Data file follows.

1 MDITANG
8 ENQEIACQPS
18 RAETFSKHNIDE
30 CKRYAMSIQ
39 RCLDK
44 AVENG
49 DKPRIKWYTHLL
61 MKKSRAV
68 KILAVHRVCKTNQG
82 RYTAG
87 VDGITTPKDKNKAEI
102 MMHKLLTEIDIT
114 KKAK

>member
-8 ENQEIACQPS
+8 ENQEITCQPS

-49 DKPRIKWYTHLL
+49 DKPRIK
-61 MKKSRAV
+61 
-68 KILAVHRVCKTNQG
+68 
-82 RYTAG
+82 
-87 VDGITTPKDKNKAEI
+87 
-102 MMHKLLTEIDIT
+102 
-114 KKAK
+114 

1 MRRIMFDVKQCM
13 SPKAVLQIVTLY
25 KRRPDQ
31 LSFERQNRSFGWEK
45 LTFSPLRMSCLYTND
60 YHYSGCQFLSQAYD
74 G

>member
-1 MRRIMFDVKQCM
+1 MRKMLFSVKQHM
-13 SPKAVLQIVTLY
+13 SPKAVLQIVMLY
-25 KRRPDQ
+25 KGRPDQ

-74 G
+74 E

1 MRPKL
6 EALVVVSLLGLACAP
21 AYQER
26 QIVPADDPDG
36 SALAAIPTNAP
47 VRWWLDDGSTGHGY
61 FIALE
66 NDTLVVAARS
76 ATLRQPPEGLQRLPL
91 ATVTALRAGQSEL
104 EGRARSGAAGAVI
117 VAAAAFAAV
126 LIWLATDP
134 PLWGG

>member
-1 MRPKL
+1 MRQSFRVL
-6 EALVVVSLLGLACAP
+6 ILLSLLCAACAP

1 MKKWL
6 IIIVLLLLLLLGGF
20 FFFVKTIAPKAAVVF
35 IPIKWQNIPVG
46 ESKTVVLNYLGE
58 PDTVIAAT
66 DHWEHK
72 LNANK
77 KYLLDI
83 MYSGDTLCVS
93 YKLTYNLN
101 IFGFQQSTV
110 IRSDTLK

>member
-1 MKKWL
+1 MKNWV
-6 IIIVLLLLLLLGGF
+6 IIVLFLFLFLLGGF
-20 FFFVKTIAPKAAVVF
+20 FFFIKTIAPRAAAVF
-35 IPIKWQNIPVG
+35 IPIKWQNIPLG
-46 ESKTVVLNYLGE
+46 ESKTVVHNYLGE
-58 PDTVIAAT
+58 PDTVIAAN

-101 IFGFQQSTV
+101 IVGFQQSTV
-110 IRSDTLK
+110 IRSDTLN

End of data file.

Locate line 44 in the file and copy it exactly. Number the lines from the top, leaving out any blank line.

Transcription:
+25 KGRPDQ